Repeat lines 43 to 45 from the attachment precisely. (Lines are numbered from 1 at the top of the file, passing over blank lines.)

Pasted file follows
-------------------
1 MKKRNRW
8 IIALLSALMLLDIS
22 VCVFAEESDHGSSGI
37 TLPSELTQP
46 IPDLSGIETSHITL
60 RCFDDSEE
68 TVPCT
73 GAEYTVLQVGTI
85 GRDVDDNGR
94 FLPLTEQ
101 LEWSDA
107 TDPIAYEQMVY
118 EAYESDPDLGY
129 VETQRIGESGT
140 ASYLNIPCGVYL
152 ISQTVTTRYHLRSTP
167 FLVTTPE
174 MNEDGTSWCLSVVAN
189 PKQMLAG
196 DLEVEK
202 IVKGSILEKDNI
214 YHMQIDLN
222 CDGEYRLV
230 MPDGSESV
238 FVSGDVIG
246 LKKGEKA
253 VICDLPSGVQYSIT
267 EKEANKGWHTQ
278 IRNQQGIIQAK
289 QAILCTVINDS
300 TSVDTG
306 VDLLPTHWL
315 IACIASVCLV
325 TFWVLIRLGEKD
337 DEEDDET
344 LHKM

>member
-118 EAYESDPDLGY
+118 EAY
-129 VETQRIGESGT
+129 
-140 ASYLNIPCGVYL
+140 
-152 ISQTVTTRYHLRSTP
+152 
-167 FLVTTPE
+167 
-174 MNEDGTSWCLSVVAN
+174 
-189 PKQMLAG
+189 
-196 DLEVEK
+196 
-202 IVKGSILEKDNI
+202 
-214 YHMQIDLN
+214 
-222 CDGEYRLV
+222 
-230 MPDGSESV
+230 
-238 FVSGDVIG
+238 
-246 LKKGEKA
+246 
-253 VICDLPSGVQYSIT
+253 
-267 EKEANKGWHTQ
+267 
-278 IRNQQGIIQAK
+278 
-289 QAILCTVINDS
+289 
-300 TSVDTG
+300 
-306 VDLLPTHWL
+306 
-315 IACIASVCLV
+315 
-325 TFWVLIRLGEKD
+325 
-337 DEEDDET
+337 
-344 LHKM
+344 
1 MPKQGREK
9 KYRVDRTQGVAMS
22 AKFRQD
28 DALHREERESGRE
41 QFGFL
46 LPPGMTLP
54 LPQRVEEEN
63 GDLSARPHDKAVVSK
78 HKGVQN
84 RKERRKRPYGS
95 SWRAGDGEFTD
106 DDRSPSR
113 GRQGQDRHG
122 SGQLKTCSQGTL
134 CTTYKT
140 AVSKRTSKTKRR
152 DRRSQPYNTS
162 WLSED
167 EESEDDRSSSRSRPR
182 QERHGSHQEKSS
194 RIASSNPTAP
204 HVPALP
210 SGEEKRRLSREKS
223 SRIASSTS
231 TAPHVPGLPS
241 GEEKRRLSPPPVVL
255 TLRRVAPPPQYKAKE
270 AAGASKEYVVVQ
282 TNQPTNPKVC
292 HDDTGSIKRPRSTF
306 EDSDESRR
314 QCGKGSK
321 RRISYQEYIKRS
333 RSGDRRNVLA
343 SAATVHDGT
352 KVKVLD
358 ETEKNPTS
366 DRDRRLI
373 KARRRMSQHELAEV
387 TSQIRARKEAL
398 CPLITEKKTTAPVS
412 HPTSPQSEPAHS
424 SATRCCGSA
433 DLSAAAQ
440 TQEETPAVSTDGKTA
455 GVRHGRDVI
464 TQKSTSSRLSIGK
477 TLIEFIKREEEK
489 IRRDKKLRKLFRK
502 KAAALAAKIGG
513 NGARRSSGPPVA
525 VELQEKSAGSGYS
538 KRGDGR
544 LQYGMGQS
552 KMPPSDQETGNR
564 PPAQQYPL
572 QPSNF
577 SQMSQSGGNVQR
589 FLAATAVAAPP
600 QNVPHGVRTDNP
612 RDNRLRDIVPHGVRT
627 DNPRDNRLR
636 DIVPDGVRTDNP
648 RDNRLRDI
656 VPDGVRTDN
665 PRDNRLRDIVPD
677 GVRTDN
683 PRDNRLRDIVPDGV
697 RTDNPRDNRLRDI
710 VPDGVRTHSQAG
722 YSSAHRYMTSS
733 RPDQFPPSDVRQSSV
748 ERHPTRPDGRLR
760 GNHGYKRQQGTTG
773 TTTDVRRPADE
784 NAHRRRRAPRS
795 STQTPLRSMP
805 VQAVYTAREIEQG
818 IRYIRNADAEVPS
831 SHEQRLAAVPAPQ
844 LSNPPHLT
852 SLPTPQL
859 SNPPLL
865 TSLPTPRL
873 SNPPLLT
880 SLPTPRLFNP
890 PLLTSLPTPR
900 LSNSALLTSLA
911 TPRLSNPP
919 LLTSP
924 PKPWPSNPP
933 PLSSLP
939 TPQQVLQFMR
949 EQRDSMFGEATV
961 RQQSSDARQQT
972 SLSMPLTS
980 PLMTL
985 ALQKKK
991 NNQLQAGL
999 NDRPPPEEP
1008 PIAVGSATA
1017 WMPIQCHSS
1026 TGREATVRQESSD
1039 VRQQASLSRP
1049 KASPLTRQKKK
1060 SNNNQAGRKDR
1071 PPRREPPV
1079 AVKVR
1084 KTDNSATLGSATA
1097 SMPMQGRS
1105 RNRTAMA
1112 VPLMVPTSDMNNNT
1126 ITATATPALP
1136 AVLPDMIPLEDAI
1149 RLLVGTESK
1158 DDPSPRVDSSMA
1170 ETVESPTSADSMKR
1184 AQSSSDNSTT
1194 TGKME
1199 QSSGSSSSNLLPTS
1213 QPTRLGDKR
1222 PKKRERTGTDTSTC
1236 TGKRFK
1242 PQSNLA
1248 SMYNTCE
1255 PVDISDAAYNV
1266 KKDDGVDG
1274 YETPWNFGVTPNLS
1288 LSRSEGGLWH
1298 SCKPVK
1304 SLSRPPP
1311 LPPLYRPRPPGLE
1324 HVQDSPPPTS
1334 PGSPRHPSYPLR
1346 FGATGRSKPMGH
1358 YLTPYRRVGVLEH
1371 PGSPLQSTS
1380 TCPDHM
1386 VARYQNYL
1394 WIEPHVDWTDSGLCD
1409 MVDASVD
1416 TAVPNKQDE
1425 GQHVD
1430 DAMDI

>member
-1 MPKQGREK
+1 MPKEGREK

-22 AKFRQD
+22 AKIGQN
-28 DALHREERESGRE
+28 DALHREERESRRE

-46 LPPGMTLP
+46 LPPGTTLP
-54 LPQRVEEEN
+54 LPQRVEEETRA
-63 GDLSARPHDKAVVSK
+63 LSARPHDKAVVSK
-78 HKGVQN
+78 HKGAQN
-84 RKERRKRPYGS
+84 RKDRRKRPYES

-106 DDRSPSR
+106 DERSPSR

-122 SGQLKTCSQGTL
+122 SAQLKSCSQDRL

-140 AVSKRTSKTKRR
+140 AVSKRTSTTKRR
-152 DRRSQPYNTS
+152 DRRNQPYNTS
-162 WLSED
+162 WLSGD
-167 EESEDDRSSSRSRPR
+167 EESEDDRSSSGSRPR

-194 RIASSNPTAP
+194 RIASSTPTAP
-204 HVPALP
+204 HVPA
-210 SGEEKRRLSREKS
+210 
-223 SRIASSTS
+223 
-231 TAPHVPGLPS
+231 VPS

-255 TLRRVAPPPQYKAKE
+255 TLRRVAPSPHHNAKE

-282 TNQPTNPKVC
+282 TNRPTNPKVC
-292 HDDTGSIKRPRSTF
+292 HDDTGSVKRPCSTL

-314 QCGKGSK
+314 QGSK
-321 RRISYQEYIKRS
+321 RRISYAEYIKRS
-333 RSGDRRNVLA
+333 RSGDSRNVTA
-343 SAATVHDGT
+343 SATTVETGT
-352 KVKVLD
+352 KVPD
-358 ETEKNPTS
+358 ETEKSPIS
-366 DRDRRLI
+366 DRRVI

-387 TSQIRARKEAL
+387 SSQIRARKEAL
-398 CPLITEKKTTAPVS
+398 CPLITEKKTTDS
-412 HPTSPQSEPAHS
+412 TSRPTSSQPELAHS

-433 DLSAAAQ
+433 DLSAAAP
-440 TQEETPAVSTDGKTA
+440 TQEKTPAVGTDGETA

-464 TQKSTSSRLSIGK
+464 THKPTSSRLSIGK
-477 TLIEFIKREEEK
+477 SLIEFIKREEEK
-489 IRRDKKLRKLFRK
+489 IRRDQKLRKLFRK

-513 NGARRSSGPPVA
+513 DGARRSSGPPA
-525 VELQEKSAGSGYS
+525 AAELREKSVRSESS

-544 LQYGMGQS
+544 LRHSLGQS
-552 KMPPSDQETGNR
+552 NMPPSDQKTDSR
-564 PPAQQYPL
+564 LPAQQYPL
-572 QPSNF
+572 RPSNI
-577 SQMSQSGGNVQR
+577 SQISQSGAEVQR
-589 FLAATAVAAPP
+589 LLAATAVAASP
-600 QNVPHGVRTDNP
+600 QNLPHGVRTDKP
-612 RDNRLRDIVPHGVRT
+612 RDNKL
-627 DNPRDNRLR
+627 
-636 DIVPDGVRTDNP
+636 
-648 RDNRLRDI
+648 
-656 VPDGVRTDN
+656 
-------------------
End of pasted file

+140 
-152 ISQTVTTRYHLRSTP
+152 